Believe the good news of the promised Holy Spirit. The good news is one whose coming John announced. John proclaimed the coming of one far greater than he, one who is the Lord himself. Repentance is imperative, precisely because of the majesty and holiness of the coming one. “[W]hy all that intervenes between John’s prophecy in Luke 3 and its fulfillment in Acts 2? The answer… may be given in one word:the gospel—the good news about Jesus, the Spirit-anointed Messiah, whose life of obedience culminated in dying on the cross for the sins of his people followed by his resurrection. Because of the intervening gospel reality. The fulfillment of John’s prophecy on Pentecost becomes the event of great blessing that it is for the church.” Richard B. Gaffin Jr., In the Fullness of Time:An Introduction to the Theology of Acts and Paul, page 115) Believe the good news! Turn in faith to Jesus Christ. John’s message summoning to repentance and faith anticipated the preaching of Jesus during his earthly ministry. And the message continues in the Book of Acts (though looking at the work of the Messiah as complete) and on to today.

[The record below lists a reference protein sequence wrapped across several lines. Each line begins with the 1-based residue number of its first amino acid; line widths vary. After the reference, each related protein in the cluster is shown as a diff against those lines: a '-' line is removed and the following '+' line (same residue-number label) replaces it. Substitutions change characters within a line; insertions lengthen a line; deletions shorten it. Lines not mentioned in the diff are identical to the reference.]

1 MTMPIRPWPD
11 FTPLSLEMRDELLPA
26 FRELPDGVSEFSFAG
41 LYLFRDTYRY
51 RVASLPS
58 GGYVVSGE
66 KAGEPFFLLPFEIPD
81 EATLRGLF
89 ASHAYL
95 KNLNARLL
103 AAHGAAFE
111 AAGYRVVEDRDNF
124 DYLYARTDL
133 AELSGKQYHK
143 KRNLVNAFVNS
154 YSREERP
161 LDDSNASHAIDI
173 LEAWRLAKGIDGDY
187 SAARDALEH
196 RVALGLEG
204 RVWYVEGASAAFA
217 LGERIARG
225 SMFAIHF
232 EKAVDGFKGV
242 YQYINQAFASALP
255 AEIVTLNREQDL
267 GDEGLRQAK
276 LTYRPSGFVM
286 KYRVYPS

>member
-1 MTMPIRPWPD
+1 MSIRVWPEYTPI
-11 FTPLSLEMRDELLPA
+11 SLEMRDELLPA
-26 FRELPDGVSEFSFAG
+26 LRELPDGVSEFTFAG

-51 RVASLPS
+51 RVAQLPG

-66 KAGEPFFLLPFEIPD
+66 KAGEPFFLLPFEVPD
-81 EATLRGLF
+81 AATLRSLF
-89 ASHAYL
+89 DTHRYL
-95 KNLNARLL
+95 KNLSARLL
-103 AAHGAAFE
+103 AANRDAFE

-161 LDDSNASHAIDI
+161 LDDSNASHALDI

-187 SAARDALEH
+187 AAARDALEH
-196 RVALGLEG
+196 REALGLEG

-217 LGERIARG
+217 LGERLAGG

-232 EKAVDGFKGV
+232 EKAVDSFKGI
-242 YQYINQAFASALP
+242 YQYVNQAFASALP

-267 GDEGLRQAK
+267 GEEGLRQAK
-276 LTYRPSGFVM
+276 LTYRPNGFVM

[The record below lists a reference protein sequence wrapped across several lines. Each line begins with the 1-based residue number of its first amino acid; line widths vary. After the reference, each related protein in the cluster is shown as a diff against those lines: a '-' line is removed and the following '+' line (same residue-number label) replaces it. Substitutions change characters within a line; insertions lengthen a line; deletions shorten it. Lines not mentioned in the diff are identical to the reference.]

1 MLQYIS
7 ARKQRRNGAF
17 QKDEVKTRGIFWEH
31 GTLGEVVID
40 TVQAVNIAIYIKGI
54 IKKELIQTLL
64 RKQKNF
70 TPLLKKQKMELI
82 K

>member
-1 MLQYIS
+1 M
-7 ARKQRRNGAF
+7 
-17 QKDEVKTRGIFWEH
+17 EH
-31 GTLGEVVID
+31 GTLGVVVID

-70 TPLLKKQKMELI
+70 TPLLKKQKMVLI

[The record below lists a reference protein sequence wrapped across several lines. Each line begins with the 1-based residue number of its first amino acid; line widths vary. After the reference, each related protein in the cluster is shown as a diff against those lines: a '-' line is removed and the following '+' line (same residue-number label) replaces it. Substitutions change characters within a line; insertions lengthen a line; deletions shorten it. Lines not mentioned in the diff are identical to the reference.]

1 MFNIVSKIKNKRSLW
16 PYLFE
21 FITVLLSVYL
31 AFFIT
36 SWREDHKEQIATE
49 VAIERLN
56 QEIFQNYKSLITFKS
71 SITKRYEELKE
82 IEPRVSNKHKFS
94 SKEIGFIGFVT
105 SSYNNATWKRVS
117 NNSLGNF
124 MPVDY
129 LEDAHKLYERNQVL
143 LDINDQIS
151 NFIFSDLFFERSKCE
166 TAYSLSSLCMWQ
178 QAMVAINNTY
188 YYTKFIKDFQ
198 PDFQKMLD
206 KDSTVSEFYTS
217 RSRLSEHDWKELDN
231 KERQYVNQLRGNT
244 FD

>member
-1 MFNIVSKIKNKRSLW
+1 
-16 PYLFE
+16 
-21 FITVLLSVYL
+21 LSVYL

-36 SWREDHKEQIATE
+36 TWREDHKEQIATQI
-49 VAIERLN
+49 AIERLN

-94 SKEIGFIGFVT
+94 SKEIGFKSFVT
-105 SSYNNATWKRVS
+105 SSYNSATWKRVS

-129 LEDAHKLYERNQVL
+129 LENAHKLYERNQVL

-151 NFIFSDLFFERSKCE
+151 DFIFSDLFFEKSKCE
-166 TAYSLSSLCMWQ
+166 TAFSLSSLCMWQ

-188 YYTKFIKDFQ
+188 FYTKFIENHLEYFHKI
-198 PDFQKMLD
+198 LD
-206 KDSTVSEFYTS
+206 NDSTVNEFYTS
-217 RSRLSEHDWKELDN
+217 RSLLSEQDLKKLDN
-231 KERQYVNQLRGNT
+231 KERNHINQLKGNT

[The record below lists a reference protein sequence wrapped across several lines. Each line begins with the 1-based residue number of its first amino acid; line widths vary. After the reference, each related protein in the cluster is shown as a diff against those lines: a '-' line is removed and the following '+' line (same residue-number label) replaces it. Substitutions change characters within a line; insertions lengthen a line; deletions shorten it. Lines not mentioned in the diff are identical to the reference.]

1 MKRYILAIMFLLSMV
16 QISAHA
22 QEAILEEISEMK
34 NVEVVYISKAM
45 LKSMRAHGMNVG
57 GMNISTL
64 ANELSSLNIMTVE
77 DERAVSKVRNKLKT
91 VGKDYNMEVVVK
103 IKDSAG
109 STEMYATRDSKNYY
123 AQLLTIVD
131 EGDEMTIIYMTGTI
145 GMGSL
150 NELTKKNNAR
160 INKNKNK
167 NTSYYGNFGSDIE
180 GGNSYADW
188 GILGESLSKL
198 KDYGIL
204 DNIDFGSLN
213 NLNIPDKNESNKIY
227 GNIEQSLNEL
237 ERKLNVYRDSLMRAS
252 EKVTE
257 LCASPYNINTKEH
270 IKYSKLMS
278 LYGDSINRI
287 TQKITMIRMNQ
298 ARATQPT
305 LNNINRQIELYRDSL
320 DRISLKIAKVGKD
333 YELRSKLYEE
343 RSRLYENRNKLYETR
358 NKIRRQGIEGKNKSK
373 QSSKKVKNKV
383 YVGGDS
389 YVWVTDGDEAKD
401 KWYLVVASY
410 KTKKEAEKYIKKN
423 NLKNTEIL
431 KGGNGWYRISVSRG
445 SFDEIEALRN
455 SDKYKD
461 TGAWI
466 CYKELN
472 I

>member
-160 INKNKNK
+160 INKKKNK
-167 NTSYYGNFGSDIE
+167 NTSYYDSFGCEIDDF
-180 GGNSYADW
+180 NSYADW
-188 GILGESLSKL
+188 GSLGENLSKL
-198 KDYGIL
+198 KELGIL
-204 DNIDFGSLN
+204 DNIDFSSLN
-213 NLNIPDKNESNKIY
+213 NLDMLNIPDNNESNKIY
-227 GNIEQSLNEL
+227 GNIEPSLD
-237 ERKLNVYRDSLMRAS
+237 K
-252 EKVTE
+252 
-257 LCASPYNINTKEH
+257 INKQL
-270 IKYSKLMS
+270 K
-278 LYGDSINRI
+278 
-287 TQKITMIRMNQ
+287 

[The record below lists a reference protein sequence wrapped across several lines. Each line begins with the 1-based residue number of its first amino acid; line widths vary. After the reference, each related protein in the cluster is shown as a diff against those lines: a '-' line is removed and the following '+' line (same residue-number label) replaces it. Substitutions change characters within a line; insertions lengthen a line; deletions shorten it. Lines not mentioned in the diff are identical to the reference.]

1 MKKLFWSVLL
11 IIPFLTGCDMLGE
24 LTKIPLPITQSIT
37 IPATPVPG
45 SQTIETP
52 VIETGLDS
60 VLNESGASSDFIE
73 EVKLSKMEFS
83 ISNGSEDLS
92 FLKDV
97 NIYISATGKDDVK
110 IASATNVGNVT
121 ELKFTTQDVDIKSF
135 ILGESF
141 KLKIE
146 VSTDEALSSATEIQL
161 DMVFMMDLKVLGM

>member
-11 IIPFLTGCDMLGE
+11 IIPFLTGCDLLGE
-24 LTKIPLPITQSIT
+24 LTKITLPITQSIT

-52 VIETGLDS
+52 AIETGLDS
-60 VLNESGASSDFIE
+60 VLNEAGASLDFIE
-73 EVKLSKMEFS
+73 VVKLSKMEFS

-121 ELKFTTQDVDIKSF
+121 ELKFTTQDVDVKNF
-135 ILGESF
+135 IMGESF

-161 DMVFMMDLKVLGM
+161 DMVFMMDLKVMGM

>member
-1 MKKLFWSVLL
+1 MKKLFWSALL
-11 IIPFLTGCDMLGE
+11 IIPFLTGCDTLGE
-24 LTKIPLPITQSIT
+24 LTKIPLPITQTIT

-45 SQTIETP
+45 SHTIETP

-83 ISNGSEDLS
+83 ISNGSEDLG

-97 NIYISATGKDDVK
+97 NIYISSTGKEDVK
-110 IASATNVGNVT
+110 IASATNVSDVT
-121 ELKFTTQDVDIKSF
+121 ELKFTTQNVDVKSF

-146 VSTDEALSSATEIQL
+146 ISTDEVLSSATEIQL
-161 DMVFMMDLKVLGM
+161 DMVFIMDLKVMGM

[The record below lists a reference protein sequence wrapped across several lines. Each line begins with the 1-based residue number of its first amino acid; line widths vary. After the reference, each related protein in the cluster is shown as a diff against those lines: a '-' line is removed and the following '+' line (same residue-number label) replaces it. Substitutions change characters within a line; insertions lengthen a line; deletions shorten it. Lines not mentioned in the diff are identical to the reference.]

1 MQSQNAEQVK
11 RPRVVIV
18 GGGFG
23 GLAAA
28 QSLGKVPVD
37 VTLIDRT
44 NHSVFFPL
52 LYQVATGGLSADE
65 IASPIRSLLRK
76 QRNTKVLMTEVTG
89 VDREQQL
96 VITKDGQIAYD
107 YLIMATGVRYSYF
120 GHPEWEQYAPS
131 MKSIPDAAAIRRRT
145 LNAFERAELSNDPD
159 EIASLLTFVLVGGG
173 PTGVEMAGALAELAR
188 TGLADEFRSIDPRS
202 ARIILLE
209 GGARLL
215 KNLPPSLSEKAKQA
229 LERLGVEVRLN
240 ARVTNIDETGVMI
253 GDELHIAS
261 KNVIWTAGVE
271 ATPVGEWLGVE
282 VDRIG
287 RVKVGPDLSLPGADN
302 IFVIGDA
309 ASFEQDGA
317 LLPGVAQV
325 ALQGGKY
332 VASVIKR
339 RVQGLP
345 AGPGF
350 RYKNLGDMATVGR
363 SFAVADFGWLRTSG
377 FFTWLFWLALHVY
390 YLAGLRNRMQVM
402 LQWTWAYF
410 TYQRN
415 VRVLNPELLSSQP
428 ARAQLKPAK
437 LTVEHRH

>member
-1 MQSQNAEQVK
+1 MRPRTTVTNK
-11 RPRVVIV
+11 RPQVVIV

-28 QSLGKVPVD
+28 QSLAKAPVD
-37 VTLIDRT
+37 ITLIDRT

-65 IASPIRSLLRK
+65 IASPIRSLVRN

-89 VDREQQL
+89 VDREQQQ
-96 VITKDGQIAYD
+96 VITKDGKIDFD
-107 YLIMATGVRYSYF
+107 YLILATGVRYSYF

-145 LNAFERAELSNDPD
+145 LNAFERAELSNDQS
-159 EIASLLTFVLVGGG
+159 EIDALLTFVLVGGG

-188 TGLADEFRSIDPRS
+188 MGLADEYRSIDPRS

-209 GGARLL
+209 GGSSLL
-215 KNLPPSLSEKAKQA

You have been baptized by the Holy Spirit — live that way! Rejoice that Jesus Christ did baptize with the Holy Spirit. John describes Christ’s work in terms of baptism. John’s baptism is with water. Christ’s is with the Holy Spirit and with fire. In a real sense, it is Jesus, rather than John, whom we ought to recognize as “the baptizer”! Judgment is delayed to give time to repent. The risen, ascended Christ pours out a baptism on his church, a baptism with the Holy Spirit. Repent and believe. Live under the influence of the Holy Spirit. The Spirit is Christ’s gift to the church, once his earthly work is done. The Spirit works in your heart, producing faith. The Spirit, as he unites you to your risen Lord, enables you to walk in obedience to the Word. He enables you to live the repentant life that the Baptist summoned you to.
By God’s grace you are not unfruitful trees. You are those who have heard the call to repentance, and who have turned from your own works to trust the Savior God has provided. As you come to trust the one whom John announced, you have seen God’s salvation. And you, as part of the church of Jesus Christ, have experienced the blessing of the baptism with the Spirit.